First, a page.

No less her equal when it comes to capturing the hearts and respect of everyone he connects with, Esteves, in Price's eyes, as well as so many others at St. Joseph of the Pines, eased into his role effortlessly and genuinely.
"I like the overall picture here. There are good people to work with," he says. "The residents are from all different cultures and backgrounds."
Esteves has been with St. Joseph Health Center for about six months. His previous 11 years of social work experience focused primarily on the younger generation.
"I consider it a privilege to be able to work here and learn the field of gerontology," he says.
Esteves feels right at home around people. He hails from New Jersey and grew up in a large extended family.
"It was fun to live with so many family members and I truly enjoyed being around so many people," he says.
A Rutgers University graduate, Esteves balances an active family life with his wife and two daughters together with his commitment to the numerous responsibilities associated with his job. Even so, he is focused on his future and the goal of pursuing his master's degree.
Soon Esteves will travel to Myrtle Beach, S.C., each weekend, not on vacation, but instead, to sit in class with books and pen in an effort to add to his accomplishments. He says he can appreciate the drive he sees in the two Sandhills Community College students he and Price have taken under their guidance.
"The interns get to know what life is like in this field," he says.
Price interjects, saying, "They get a snapshot picture of day to day activities in a skilled nursing care environment."
Jake Bell, administrator of Health Services for St. Joseph of the Pines, heavily relies on the social workers for a current and accurate picture of the residents' activities and needs at the Health Center.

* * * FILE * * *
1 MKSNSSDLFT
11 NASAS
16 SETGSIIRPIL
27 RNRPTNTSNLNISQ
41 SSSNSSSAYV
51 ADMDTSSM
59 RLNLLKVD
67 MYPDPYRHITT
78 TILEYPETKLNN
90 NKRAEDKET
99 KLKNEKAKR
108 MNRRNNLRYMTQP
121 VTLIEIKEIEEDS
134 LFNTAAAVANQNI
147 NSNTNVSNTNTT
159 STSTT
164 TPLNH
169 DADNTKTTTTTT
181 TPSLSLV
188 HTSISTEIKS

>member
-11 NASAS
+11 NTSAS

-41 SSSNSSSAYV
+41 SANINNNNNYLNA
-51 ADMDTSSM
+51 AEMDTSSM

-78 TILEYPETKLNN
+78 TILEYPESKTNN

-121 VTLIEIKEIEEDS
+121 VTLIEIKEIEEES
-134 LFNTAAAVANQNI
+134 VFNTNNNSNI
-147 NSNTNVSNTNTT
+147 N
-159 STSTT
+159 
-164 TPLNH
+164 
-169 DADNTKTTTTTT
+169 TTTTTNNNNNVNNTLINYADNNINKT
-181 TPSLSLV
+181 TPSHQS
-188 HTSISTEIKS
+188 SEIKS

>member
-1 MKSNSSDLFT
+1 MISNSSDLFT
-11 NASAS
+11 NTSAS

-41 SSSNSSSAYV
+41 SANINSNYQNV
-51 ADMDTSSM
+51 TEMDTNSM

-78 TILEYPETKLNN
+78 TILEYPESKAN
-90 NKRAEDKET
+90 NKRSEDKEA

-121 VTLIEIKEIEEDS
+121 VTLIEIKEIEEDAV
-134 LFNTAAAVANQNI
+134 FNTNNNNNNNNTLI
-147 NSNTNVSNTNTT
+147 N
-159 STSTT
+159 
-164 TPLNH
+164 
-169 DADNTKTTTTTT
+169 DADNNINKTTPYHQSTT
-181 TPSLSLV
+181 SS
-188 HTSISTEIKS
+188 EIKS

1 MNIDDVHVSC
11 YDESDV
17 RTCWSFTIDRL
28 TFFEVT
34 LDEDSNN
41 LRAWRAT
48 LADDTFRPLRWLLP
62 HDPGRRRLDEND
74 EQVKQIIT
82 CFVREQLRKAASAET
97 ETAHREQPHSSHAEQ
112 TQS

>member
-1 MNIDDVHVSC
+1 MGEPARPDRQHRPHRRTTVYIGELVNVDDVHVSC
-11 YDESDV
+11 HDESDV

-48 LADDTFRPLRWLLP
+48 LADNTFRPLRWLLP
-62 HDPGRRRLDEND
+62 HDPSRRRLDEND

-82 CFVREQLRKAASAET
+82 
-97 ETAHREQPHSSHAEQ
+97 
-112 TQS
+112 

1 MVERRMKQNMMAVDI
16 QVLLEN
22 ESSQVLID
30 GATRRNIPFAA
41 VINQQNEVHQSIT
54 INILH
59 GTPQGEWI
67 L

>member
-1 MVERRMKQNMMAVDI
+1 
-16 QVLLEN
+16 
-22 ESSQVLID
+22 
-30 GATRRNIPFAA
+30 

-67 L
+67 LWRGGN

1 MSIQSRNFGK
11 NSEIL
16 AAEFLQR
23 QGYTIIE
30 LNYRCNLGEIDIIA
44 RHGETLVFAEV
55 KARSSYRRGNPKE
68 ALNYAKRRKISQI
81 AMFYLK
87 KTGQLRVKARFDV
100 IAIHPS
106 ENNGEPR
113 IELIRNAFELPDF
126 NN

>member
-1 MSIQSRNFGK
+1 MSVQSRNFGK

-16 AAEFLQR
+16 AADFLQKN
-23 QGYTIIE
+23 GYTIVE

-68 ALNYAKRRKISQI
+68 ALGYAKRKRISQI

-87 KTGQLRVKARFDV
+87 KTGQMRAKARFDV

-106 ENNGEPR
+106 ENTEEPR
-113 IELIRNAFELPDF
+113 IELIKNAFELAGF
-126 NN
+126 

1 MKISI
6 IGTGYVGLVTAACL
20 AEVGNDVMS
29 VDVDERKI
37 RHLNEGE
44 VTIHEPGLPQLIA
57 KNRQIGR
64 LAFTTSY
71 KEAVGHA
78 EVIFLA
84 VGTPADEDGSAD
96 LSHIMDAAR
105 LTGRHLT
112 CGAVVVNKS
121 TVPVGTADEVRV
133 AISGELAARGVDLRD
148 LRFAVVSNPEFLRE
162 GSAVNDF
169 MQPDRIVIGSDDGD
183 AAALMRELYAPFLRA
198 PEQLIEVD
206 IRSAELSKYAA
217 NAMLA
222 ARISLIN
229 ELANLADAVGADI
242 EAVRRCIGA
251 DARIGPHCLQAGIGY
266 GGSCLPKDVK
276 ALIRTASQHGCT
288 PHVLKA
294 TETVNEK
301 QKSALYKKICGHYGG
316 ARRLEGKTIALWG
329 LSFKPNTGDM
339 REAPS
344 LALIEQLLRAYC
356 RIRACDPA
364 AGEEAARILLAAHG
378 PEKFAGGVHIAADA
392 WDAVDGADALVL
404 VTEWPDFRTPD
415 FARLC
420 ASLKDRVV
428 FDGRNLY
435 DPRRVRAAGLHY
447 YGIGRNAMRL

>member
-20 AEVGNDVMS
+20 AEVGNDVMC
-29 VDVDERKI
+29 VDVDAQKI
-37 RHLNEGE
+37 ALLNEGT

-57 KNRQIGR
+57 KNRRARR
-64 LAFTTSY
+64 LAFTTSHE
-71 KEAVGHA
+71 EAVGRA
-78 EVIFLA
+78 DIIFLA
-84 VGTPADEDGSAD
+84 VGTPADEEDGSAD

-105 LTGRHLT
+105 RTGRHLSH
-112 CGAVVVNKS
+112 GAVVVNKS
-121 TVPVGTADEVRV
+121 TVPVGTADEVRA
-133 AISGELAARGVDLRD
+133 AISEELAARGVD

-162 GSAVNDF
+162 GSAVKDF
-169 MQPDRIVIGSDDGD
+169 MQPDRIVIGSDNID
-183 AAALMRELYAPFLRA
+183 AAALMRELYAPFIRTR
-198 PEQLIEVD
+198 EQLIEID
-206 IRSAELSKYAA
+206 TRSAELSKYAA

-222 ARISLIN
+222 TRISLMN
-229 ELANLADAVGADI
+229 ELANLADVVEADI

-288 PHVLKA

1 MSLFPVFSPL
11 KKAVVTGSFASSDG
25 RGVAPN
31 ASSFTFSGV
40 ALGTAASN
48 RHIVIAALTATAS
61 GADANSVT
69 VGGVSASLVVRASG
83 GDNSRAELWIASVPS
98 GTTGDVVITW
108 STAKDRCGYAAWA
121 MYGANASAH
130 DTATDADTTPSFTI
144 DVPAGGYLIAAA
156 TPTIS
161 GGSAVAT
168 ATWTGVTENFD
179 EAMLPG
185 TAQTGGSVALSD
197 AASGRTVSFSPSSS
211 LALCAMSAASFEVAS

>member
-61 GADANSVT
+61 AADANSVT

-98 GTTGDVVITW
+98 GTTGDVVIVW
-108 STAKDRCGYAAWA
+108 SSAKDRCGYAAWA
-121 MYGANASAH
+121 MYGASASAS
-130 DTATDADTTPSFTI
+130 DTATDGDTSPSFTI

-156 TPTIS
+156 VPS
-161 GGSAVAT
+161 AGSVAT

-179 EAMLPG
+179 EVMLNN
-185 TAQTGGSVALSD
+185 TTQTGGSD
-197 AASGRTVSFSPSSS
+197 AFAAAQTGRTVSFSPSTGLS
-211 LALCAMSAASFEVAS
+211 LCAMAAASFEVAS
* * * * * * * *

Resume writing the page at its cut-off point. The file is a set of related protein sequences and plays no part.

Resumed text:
"Beth Price and Raymond Esteves are pivotal members of the care team at St. Joseph of the Pines," he says. "As our social workers, they serve as resident and family advocates, working to resolve questions or concerns quickly. Their responsibilities range from admission and welcome of the new residents to the facility, to going to the store to purchase popcorn shrimp for a resident that has a special craving. We have been blessed to have had Beth with our organization for 15 years, and to have been able to recruit Raymond to join us last year."
Both Price and Esteves are very complimentary of Harrell and Melvin.
"It's good to have a fresh new mindset. When they come in, new energy gets brought to the residents," says Esteves.
"I really appreciate the curiosity of the interns," says Price.
Esteves says the big advantage of having interns is that it helps the clinical social workers "meet everyone's needs in the facility."
While Harrell and Melvin will find themselves buried under paperwork from time to time, Esteves says that's "just another side of learning, like working with the different disciplines, such as nursing and billing."
"I do appreciate their curiosity and feel we provide them with a quality educational service," he says. "I guarantee they won't be the same when they leave here."
Jeralie Andrews is director of volunteer services for St. Joseph.